This heavily conceptual mathematics-themed story has the entire universe in jeopardy - even more so than the average Doctor Who story anyway - and spells the end of the Doctor's life as he currently knows it... as Tom Baker that is.

    Logopolis manages to weave a lot of conceptual mathematics theory, albeit largely simplified, together for a rather epic and sinister tale. It is one of the more dialogue driven stories that furthers the character of the Master almost as significantly as it does the Doctor himself. All in all it makes for a fitting exit for the longest surviving Doctor.

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Transfer Quality

Video

    The video quality of these episodes is good, but not the best for Doctor Who of this era. Like most Doctor Who stories of this age, it is sourced from a mix of video (in-studio) and 16mm (on location). The difference between the two is obvious while watching, the former being sharper but prone to video artefacts and the later being softer and prone to film artefacts and grain.

    The episodes are presented in their original 1.29:1 full frame aspect ratio.

    The episodes are reasonably sharp, even the 16mm scenes, but suffer a significant amount of low-level noise. Some scenes, such as at 6:40, suffer from significantly worse levels of noise than others. This does not make the episodes unwatchable, but they are certainly inferior to many other recently released episodes of Doctor Who.

    The colours appear fairly typical for a show of this age, pale by today's standard but reasonably accurate and certainly consistent. There is typically a good amount of shadow detail visible

    No significant MPEG compression artefacts are noticeable beyond some mild background macro blocking. A raft of the usual old video artefacts, such as occasional comet trails and mild cross colouration, are noticeable but not terribly distracting. Several scenes (eg. at 37:07) appear to have undergone excessive edge enhancement, however, and this can be a little distracting.

    White English subtitles for the hearing impaired are included. Based on the small section I sampled, they appear accurate and well timed.

    This is a RSDL disc. The layer change occurs between the third and fourth episodes at 67:35.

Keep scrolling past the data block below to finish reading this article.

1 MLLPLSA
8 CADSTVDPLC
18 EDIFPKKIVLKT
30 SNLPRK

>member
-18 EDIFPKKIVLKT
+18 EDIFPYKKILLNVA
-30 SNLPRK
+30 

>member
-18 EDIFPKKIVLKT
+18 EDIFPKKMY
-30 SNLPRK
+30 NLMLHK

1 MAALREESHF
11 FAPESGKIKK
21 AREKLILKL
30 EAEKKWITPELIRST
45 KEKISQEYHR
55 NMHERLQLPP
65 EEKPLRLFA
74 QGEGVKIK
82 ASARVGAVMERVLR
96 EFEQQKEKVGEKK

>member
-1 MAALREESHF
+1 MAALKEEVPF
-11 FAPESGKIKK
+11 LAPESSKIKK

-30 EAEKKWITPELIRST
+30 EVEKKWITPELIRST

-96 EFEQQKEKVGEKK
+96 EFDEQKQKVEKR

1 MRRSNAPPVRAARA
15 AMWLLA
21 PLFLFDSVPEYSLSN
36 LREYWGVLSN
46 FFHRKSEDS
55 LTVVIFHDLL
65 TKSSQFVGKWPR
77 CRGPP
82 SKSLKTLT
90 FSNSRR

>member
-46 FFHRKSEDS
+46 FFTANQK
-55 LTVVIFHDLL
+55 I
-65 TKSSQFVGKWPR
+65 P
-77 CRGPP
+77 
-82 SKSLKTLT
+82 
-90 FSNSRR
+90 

A good deal of information about the restoration and transfer is available on the Doctor Who Restoration Team website.

Video Ratings Summary
Sharpness
Shadow Detail
Colour
Grain/Pixelization
Film-To-Video Artefacts
Film Artefacts
Overall

Audio

    An English Dolby Digital 2.0 (192Kbps) audio track and a music-only Dolby Digital 2.0 (192Kbps) audio track are available.

    The remastered audio is of fair quality, although some portions sound noticeably worse that the rest. In particular, the dialogue in some scenes sounds heavily processed and a overly compressed (eg. at 2:00). These issues do not extend to the score, which has been very cleanly remastered. Even when it is at its worst, the dialogue is clearly audible and understandable (it just isn't terribly crisp) as well as well synchronised to the video.

    The score for these episodes is very distinctive and a little different to many other Doctor Who scores in that it has a fairly identifiable hook to it. It also a slightly more traditional sounding score that opts for a more straight forward electric organ sound than some of the far out synth sounds found in other Doctor Who scores.

    There is a modest degree of pro-logic surround usage in the soundtrack, mostly by the score, but there is very little bottom end that reaches subwoofer level.

Audio Ratings Summary
Dialogue
Audio Sync
Clicks/Pops/Dropouts
Surround Channel Use
Subwoofer
Overall

Extras

Main Menu Audio & Animation

    Fairly standard animation with clips and audio form the show.

Audio Commentary with Tom Baker (The Doctor), Janet Fielding (Tegan Jovanka) and Christopher H. Bidmead (writer)

    The three commentators have quite a lot to say during the course of this commentary, not much that is terribly insightful but there is hardly a dead moment in this chatty commentary. Pet hates, favourite bits, dodgy behind-the-camera anecdotes, comparison between the Logopolans and sweat-shop labour - it's all surprisingly fluffy and makes for a better than average Doctor Who commentary.

Informational Subtitles

    A set of subtitles with production notes and other trivia about the episodes. Like many of the trivia tracks on Doctor Who releases, this one is filled with interesting information and well worth a read.

A New Body at Last Featurette (50:23)

    This is a bit of a mish-mash documentary that is loosely about the transition from Tom Baker to Peter Davison. It covers a bit of history around Tom Baker as the Doctor, a bit about the transition of personality and style between the fourth and fifth doctors and a bit about the actual transition that takes place during The Keeper of Traken. This hodge-podge nature actually does a good job of keeping the featurette interesting for its' duration. This one is well worth a watch.

Nationwide - Tom Baker Clip (4:33)